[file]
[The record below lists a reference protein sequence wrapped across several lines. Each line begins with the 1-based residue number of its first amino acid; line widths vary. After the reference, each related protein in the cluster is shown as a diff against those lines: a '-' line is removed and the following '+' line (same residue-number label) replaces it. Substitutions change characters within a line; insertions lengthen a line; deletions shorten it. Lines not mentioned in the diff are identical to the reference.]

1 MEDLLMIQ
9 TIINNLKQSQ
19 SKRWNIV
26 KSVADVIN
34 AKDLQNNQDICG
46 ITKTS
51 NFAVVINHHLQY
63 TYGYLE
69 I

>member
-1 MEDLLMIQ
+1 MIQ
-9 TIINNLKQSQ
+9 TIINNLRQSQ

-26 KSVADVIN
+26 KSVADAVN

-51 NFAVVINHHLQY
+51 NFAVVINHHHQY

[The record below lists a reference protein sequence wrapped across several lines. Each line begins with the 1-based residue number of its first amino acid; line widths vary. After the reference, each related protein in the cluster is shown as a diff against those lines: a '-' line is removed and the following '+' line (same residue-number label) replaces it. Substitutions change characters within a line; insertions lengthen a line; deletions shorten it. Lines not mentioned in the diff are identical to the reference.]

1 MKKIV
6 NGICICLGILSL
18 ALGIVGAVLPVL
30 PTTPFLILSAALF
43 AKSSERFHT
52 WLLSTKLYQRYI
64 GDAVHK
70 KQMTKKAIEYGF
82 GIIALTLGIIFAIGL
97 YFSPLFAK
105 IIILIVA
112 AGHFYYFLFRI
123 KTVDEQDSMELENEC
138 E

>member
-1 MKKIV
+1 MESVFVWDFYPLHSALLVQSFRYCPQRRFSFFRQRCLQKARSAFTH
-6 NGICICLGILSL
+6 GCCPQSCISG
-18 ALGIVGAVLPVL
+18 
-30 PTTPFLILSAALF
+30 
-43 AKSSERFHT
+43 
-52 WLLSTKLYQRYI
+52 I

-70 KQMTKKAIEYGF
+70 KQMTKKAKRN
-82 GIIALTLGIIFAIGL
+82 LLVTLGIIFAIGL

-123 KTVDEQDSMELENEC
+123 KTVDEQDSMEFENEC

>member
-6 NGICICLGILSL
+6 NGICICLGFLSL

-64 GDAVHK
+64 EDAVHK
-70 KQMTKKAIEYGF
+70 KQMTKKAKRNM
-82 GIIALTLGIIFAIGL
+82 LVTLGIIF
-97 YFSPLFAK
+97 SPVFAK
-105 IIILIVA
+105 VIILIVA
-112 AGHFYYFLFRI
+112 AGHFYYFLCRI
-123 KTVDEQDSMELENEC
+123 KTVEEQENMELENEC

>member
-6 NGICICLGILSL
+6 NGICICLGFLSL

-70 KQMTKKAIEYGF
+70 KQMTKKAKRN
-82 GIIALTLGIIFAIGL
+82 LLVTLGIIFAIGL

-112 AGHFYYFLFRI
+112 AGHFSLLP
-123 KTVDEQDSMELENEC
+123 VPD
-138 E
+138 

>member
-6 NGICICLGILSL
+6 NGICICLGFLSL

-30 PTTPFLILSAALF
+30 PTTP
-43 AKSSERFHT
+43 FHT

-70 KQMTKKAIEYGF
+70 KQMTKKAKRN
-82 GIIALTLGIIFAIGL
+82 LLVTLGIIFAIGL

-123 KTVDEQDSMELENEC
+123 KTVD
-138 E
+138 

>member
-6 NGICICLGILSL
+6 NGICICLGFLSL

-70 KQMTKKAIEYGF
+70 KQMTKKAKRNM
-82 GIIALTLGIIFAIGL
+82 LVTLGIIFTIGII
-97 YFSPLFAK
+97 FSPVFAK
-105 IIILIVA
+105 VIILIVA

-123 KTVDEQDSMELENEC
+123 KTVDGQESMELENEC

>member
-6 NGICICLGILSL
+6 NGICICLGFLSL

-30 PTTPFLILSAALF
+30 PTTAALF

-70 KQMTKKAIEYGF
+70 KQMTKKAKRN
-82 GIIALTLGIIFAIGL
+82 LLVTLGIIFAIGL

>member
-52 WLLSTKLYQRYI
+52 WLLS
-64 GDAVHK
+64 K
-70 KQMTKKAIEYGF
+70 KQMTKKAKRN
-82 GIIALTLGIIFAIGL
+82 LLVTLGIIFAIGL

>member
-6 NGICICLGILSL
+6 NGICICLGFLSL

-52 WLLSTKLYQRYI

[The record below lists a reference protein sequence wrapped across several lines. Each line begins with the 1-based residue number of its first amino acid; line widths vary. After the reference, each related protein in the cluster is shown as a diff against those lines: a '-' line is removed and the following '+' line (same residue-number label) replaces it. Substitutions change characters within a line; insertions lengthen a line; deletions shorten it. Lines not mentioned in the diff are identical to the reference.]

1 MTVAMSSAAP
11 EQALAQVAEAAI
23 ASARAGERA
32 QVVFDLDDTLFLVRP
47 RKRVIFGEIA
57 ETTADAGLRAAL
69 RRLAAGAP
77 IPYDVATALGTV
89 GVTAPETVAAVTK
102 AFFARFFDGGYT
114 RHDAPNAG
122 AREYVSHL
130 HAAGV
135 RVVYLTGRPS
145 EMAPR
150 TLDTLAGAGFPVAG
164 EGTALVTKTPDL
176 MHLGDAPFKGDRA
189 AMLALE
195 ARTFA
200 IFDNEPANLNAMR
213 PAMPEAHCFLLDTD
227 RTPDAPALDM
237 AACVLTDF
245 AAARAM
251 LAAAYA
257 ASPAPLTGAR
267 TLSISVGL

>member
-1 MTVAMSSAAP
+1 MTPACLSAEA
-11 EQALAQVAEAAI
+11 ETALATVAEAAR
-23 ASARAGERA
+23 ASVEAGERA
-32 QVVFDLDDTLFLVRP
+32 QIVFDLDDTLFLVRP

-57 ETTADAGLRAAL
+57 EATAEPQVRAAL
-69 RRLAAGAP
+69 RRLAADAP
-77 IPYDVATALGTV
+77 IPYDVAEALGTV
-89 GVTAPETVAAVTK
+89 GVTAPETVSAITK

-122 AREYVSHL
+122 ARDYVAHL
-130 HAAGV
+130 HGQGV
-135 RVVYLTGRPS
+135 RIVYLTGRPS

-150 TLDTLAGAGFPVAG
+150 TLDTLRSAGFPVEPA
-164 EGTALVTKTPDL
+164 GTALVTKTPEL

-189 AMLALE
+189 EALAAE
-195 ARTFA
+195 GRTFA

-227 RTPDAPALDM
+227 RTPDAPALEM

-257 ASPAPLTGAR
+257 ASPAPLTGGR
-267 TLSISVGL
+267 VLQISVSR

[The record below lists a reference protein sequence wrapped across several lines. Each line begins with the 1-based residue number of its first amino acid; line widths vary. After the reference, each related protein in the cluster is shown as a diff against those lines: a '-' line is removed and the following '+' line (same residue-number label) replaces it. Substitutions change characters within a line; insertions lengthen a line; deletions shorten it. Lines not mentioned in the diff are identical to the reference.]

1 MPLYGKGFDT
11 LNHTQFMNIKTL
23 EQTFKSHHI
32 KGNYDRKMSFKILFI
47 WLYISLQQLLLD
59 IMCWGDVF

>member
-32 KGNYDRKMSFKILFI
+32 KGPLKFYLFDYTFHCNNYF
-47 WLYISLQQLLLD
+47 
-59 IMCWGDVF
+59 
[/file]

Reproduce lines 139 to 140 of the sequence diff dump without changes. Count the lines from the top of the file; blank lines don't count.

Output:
47 RKRVIFGEIA
57 ETTADAGLRAAL